That being said, the App Store is clearly constantly changing, so a few apps that were available are no longer supported (and I suppose it was a way to avoid legal issues), but a lot of new and exciting ones seem to have made their way here. It does seem that the software has gained some traction especially due to its Docker approach and, while right now there isn’t a huge community behind it, I do see signs that it will grow to be much bigger and popular.
OpenWRT on ZimaBoard 832
I wanted to install either pfSense or OpenWRT on the ZimaBoard 832 to see if I could create a router and for the most part I could.
Since other people already explored the pfSense route, I decided to install OpenWRT and a bootable USB later, I gained access to the OpenWRT command line. I used a separate monitor to check out the state of the OpenWRT ZimaBoard router, but it is also possible to rely on PUTTY or any other similar tool to gain inner access to the software.
The first thing that I did was to ping 22.214.171.124 to see if I got a link and I didn’t, so I simply connected the cable to the other Ethernet port, since I got it backwards – usually, eth0 is LAN and eth1 is WAN.
After gaining access to the web, I connected a second Ethernet cable to a computer and accessed the IP address of the router (by default, it should be 126.96.36.199). Use the password that you set up at the beginning (if you didn’t, use the pwd command) and then you should see the OpenWRT GUI. At this point, I would suggest to get a good wireless access point and just do something else with your life. That’s because unless you have a very specific WiFi card and go through hoops to make it work, you’re not going to make the OpenWRT router to broadcast the wireless signal.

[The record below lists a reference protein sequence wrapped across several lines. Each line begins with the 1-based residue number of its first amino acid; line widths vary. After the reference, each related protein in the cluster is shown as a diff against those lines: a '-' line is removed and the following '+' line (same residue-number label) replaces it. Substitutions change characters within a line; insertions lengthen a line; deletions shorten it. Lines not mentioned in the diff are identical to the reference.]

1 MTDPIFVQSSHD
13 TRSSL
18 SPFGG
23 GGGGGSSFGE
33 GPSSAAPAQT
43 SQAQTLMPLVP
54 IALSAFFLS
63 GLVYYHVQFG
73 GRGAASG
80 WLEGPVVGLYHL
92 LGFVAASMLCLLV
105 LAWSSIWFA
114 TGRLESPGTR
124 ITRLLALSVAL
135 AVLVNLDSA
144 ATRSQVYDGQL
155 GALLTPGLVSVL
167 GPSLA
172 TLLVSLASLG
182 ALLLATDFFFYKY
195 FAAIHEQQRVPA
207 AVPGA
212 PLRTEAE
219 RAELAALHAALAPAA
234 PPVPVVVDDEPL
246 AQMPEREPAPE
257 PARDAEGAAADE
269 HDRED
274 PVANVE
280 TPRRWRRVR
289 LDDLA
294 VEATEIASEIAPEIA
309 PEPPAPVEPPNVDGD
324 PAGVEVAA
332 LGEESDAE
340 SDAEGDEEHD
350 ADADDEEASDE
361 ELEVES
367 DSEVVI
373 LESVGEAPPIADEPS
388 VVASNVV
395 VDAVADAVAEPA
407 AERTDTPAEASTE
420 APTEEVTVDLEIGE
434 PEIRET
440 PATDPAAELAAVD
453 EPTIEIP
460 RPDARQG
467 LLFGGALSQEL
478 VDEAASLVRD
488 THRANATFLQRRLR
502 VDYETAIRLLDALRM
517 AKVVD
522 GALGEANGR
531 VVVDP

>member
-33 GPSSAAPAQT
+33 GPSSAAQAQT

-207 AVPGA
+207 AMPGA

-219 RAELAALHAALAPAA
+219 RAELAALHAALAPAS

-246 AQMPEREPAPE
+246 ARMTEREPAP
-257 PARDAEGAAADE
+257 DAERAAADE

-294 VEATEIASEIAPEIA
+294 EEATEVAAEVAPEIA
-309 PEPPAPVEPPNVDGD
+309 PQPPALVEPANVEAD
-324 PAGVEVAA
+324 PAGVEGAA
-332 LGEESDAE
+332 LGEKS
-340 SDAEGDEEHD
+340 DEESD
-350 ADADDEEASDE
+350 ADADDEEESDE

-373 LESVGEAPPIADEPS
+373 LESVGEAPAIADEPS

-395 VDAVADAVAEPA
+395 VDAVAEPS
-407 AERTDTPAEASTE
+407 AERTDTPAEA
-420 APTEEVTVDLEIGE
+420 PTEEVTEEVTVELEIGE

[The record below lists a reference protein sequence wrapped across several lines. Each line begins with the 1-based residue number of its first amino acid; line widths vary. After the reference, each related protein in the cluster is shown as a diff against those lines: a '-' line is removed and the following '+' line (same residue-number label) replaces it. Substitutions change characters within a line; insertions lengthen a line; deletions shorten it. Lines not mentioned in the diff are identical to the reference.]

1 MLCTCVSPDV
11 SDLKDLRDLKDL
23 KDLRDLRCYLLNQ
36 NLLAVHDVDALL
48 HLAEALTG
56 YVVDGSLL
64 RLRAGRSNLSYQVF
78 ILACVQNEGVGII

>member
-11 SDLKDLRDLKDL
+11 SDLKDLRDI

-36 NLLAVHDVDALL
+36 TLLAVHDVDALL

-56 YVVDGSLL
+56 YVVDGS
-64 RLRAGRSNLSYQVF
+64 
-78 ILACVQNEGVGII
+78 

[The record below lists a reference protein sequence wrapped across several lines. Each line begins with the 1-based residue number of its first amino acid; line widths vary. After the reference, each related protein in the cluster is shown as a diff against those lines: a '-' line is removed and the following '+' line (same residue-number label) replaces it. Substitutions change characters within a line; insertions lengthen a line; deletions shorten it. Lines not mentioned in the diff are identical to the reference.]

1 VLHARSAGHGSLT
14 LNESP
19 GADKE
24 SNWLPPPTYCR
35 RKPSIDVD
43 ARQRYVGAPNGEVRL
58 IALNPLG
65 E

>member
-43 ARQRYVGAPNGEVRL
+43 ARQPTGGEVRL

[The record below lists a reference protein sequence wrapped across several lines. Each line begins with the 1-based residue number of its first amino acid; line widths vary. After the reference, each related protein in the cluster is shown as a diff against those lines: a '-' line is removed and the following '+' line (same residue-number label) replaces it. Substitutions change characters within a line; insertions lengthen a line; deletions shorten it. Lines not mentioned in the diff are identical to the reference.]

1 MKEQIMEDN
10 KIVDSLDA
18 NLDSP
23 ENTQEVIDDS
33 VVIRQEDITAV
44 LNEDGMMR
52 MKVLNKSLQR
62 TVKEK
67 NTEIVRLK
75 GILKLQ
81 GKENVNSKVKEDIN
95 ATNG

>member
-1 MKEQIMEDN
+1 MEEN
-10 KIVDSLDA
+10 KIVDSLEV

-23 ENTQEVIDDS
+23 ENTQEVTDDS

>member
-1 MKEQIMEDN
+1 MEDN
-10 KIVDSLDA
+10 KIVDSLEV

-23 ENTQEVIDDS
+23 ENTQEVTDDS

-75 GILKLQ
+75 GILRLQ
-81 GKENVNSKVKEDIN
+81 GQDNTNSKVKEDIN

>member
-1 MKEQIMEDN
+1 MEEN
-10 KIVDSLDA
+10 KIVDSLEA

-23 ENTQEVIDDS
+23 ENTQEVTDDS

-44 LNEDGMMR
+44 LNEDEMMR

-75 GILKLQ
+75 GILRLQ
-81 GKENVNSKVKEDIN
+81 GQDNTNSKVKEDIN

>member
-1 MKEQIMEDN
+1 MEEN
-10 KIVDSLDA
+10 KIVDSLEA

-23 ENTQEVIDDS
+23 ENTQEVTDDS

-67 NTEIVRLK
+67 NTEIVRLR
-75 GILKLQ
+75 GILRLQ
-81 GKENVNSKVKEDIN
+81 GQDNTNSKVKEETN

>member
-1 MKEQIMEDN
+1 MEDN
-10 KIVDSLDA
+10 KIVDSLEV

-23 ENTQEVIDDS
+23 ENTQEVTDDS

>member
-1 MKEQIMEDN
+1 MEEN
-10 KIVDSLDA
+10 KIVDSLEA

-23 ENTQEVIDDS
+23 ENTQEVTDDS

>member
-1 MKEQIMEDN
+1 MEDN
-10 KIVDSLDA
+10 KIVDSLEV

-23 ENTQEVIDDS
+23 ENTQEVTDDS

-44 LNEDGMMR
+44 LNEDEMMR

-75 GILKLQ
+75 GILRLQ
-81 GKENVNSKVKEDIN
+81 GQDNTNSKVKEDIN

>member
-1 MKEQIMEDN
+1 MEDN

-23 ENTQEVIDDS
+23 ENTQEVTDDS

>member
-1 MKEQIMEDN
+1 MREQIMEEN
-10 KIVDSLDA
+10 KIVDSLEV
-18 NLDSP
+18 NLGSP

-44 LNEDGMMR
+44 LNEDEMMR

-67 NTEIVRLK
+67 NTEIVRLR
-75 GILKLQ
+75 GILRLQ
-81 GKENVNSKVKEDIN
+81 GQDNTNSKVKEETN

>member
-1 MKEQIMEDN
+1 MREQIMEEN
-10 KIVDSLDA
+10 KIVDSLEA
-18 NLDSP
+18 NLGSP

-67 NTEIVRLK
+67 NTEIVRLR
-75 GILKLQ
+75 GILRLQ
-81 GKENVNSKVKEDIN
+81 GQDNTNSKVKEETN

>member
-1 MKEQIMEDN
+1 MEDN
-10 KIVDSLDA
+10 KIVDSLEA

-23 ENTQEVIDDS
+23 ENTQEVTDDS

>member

But, I had a ZimaBoard 832 and a PCIe Asus WiFi card, so I decided to give it a go.
What I did was to check if OpenWRT saw the PCE-AC68 adapter, so I used lspci to get a good view on what was available. And there it was, the BCM4360 802.11ac WiFi adapter (from Asus), so I checked the official OpenWRT to download and install the firmware.
That’s how I discovered that there is no support for this card. Lovely. I had another ace in my sleeve, a TP-Link AX200 PCIe adapter that I have been using for testing wireless routers. It uses an Intel AX200 and people on the web said that it could work, probably.
I eventually found out that there was indeed a package available, so I used ‘opkg install iwlwifi-firmware-ax200‘ to install it. I then went to the System > Software section of the GUI to confirm that it was there.
A reboot later still didn’t show the Wireless section under network, so I just followed this guide to force it to appear. And I have had a very unstable connection ever since, so either check the OpenWRT website for some proven WiFi cards or just use an access point (or several, if you don’t mind adding a PoE switch in the mix – the ZimaBoard 832 does have a couple Gigabit Ethernet ports after all).
I admit I had a lot of fun with the ZimaBoard 832. I used it as a server, I installed Linux to play some Steam games, and set it up as a wireless router. And this is just scratching the surface because the dual SATA, the dual Ethernet ports and the PCIe slot do allow you to get creative and try out other applications as well. I am aware that there are some pfSense boxes out there, as well as some NICs in a similar price range as the ZimaBoard 832, but none offer the same build quality and port variety. It’s pretty much in a league of its own, for now.
- Compact and durable case
- Multiple types of ports, including two LAN, two SATA and one PCIe.
- 8GB of RAM
- You can run a variety of applications
- CasaOS already installed
- I couldn't get WiFi to work on CasaOS (with two PCIe adapters)
- The spread-out open design may not be for everyone
- The passive cooling, although laudable, it may not always handle a higher stress leading to throttling
Mark is a graduate in Computer Science, having gathered valuable experience over the years working in IT as a programmer. Mark is also the main tech writer for MBReviews.com, covering not only his passion, the networking devices, but also other cool electronic gadgets that you may find useful for your every day life.